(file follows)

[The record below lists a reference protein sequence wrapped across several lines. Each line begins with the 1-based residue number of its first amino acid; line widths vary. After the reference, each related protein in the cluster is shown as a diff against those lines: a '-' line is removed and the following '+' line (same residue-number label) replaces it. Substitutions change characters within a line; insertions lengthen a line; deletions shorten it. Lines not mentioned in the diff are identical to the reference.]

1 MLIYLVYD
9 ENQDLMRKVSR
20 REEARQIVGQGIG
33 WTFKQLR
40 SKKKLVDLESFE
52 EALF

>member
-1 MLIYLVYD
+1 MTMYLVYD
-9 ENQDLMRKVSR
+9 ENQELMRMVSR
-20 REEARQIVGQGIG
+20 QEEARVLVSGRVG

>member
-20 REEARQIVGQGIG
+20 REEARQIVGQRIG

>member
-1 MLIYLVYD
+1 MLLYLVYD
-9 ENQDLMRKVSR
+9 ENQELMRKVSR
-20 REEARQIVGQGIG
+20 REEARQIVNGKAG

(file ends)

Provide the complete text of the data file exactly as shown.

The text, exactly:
[The record below lists a reference protein sequence wrapped across several lines. Each line begins with the 1-based residue number of its first amino acid; line widths vary. After the reference, each related protein in the cluster is shown as a diff against those lines: a '-' line is removed and the following '+' line (same residue-number label) replaces it. Substitutions change characters within a line; insertions lengthen a line; deletions shorten it. Lines not mentioned in the diff are identical to the reference.]

1 MLIYLVYD
9 ENQDLMRKVSR
20 REEARQIVGQGIG
33 WTFKQLR
40 SKKKLVDLESFE
52 EALF

>member
-1 MLIYLVYD
+1 MTMYLVYD
-9 ENQDLMRKVSR
+9 ENQELMRMVSR
-20 REEARQIVGQGIG
+20 QEEARVLVSGRVG

>member
-20 REEARQIVGQGIG
+20 REEARQIVGQRIG

>member
-1 MLIYLVYD
+1 MLLYLVYD
-9 ENQDLMRKVSR
+9 ENQELMRKVSR
-20 REEARQIVGQGIG
+20 REEARQIVNGKAG